As Christians, we are called to live as holy—set apart—people. But being “set apart” doesn’t mean that we should remove ourselves from society. Rather, we are set apart by living in step with the Spirit instead of in step with the world, even as we live, physically, among the people of the world.
So does that mean that God is only concerned with the activities of believers, or does He work with and through non-believers also? Can God speak to us through non-believers or otherwise use them to carry out His plans?
God can and does work through non-believers in different ways. As Christians, we are encouraged to engage with non-believers not only for the sake of witnessing to them but for our own edification as well.
Interacting with Non-Believers
Through our work, our schools, neighborhoods, and even families, we are in constant contact with non-believers. And as Christians, it is important that we remain mindful not only of our actions but also of the fact that God often puts specific people—even non-believers—into our lives for a purpose.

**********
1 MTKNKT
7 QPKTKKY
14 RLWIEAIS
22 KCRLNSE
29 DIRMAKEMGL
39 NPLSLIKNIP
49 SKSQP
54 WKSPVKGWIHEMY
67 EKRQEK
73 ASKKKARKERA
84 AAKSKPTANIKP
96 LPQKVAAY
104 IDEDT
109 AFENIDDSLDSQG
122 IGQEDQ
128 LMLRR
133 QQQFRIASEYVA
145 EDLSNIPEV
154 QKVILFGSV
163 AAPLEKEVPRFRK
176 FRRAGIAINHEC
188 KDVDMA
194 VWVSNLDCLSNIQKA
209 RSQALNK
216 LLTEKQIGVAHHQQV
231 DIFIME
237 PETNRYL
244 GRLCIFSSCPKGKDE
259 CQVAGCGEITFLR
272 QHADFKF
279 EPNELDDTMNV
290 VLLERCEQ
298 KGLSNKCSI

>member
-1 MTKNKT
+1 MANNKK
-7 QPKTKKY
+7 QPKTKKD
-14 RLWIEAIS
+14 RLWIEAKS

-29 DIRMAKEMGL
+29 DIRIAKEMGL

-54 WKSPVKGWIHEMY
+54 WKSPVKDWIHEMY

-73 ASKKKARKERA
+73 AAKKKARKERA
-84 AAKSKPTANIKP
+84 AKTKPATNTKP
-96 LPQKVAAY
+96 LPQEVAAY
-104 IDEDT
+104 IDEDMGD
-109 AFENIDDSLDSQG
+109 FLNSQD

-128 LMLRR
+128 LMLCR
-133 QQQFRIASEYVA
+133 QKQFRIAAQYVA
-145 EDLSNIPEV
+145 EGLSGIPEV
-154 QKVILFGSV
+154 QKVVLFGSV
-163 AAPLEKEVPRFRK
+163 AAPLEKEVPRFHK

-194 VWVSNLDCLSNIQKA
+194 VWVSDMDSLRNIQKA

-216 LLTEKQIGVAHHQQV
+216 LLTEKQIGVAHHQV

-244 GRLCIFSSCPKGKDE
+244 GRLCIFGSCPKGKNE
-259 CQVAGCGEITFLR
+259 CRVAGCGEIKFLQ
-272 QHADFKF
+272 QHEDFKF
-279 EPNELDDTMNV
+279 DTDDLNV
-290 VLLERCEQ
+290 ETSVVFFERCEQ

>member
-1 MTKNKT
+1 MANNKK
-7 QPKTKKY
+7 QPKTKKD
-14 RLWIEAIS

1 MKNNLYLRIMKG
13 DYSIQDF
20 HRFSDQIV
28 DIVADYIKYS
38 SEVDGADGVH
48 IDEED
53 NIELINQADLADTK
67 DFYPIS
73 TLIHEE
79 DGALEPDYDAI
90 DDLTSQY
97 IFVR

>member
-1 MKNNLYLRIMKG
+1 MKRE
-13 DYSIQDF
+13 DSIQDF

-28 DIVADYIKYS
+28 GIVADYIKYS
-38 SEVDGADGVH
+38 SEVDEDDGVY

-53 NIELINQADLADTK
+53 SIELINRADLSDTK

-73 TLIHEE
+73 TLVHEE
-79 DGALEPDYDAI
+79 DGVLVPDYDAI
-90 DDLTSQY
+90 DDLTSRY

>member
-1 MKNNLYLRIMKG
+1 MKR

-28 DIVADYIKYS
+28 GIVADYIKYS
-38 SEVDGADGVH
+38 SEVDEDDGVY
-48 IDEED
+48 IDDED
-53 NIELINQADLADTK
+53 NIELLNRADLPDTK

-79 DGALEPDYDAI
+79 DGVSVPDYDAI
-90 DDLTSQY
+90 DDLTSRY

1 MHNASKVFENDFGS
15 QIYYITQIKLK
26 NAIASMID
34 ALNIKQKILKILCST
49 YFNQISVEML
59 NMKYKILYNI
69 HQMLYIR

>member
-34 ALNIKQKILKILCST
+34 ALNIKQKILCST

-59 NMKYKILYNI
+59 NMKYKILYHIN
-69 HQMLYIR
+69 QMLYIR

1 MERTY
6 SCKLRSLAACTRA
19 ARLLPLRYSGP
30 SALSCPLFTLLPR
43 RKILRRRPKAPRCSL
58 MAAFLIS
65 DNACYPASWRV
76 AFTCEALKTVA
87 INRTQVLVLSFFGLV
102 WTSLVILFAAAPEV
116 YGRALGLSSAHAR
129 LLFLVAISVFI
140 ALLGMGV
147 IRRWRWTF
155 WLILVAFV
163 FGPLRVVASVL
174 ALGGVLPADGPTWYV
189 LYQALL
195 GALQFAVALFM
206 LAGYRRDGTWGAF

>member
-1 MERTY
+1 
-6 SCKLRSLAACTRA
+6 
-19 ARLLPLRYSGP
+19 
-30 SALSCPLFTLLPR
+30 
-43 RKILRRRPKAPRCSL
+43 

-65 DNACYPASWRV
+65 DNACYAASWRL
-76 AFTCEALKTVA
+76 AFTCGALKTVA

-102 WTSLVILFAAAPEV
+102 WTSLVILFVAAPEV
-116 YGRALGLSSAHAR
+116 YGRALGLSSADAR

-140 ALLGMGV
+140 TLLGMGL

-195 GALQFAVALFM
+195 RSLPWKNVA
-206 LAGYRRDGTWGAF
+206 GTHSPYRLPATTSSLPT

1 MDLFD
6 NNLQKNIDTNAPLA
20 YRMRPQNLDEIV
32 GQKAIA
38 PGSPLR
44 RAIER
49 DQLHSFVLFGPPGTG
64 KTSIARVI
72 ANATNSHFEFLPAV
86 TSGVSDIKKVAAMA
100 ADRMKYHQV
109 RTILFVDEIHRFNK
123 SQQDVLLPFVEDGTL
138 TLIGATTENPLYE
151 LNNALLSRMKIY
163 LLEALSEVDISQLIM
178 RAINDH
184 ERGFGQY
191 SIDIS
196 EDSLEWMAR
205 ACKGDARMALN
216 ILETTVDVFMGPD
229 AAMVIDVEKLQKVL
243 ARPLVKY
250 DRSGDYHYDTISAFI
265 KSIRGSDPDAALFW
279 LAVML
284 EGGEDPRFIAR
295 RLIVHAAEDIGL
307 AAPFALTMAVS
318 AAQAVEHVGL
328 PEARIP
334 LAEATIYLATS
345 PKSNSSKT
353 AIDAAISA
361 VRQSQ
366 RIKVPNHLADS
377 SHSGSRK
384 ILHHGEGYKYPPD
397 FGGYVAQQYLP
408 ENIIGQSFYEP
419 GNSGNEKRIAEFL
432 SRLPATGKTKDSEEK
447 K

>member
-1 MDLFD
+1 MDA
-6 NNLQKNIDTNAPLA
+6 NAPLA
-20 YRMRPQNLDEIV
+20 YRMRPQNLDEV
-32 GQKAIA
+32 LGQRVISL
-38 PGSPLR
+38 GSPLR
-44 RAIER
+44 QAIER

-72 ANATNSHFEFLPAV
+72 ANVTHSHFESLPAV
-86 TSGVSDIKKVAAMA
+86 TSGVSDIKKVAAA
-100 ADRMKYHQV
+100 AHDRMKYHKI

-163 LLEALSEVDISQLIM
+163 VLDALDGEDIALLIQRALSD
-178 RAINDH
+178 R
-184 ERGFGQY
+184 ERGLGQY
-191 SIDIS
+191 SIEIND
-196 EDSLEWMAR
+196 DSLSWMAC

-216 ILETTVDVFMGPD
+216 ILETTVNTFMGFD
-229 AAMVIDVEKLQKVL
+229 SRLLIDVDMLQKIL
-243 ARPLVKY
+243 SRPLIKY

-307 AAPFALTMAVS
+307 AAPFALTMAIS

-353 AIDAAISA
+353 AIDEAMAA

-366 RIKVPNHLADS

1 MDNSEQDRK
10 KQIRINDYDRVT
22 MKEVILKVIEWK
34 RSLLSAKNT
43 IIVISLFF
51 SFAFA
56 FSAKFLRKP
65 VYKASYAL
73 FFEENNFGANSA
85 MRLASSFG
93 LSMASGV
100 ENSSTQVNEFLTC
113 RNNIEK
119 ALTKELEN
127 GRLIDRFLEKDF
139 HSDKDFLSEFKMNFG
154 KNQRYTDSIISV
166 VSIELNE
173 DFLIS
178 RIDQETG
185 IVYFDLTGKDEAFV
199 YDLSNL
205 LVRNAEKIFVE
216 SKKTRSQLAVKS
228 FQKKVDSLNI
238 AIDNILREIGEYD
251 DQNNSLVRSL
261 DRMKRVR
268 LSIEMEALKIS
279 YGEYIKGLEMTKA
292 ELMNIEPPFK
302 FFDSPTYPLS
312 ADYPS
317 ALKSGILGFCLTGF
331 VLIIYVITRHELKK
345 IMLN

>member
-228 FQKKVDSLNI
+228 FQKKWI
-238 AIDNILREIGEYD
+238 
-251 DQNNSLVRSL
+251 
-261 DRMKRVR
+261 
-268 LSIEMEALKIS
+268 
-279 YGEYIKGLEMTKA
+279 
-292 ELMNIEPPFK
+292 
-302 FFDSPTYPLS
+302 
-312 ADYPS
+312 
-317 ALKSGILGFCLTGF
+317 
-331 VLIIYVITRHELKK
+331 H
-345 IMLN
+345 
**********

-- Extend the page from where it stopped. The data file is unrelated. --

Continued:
The Bible is full of examples where God worked or spoke through non-believers. Let’s examine a few as we prepare to apply some basic principles to our own interactions.
Non-Believers in the Bible
Even though the Bible is the story of God’s activity in and through His people, He regularly worked through non-believers to achieve His purposes.
The Exodus is the story of God’s people being rescued from oppression by the non-believing Egyptians. Even though Moses is the primary human figure in the book, God worked through several non-believing Egyptians to aid the work that He was doing through Moses:
- God hardened Pharaoh’s heart (Exodus 9:12). This may seem like a harsh way for God to use Pharaoh, but we must remember that Pharaoh was already under God’s judgment. So he closed Pharaoh’s heart off to hearing Moses’ plea so that God could be glorified in Israel’s rescue.
- Pharaoh’s magicians performed signs (Exodus 7:8-13). Every sign that Moses and Aaron performed through the Spirit was imitated by Pharaoh’s magicians. Their actions ensured that Pharaoh would remain closed off to hearing Moses’ plea.